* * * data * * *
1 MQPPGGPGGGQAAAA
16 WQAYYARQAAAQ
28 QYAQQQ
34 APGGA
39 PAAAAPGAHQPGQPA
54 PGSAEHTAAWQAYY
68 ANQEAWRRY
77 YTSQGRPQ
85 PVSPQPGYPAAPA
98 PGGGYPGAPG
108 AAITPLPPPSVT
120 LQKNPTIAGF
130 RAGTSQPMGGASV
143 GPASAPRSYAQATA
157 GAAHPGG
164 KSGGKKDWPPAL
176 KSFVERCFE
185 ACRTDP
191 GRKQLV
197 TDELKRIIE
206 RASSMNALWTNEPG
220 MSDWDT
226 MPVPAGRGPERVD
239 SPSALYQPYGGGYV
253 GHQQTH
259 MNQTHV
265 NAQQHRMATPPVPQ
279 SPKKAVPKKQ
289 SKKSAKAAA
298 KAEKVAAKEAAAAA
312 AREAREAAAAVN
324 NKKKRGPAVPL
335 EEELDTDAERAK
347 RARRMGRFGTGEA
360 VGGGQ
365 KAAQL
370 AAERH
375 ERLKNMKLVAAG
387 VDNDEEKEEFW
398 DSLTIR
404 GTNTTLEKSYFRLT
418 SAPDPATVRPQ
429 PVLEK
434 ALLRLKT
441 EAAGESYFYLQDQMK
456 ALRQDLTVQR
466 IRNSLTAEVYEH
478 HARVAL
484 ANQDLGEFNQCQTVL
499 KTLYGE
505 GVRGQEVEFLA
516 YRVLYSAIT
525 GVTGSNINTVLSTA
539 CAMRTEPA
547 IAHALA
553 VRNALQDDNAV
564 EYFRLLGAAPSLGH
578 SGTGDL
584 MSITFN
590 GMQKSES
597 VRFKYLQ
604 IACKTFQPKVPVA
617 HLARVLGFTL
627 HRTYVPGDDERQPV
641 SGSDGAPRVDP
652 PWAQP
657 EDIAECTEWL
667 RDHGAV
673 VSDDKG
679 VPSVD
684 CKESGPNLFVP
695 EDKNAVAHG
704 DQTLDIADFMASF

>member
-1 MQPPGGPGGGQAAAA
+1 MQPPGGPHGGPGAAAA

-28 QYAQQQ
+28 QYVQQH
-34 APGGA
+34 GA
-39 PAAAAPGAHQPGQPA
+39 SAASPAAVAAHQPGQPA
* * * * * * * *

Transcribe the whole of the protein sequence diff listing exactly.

1 MQPPGGPGGGQAAAA
16 WQAYYARQAAAQ
28 QYAQQQ
34 APGGA
39 PAAAAPGAHQPGQPA
54 PGSAEHTAAWQAYY
68 ANQEAWRRY
77 YTSQGRPQ
85 PVSPQPGYPAAPA
98 PGGGYPGAPG
108 AAITPLPPPSVT
120 LQKNPTIAGF
130 RAGTSQPMGGASV
143 GPASAPRSYAQATA
157 GAAHPGG
164 KSGGKKDWPPAL
176 KSFVERCFE
185 ACRTDP
191 GRKQLV
197 TDELKRIIE
206 RASSMNALWTNEPG
220 MSDWDT
226 MPVPAGRGPERVD
239 SPSALYQPYGGGYV
253 GHQQTH
259 MNQTHV
265 NAQQHRMATPPVPQ
279 SPKKAVPKKQ
289 SKKSAKAAA
298 KAEKVAAKEAAAAA
312 AREAREAAAAVN
324 NKKKRGPAVPL
335 EEELDTDAERAK
347 RARRMGRFGTGEA
360 VGGGQ
365 KAAQL
370 AAERH
375 ERLKNMKLVAAG
387 VDNDEEKEEFW
398 DSLTIR
404 GTNTTLEKSYFRLT
418 SAPDPATVRPQ
429 PVLEK
434 ALLRLKT
441 EAAGESYFYLQDQMK
456 ALRQDLTVQR
466 IRNSLTAEVYEH
478 HARVAL
484 ANQDLGEFNQCQTVL
499 KTLYGE
505 GVRGQEVEFLA
516 YRVLYSAIT
525 GVTGSNINTVLSTA
539 CAMRTEPA
547 IAHALA
553 VRNALQDDNAV
564 EYFRLLGAAPSLGH
578 SGTGDL
584 MSITFN
590 GMQKSES
597 VRFKYLQ
604 IACKTFQPKVPVA
617 HLARVLGFTL
627 HRTYVPGDDERQPV
641 SGSDGAPRVDP
652 PWAQP
657 EDIAECTEWL
667 RDHGAV
673 VSDDKG
679 VPSVD
684 CKESGPNLFVP
695 EDKNAVAHG
704 DQTLDIADFMASF

>member
-1 MQPPGGPGGGQAAAA
+1 MQPPGGPHGGPGAAAA

-28 QYAQQQ
+28 QYVQQH
-34 APGGA
+34 GA
-39 PAAAAPGAHQPGQPA
+39 SAASPAAVAAHQPGQPA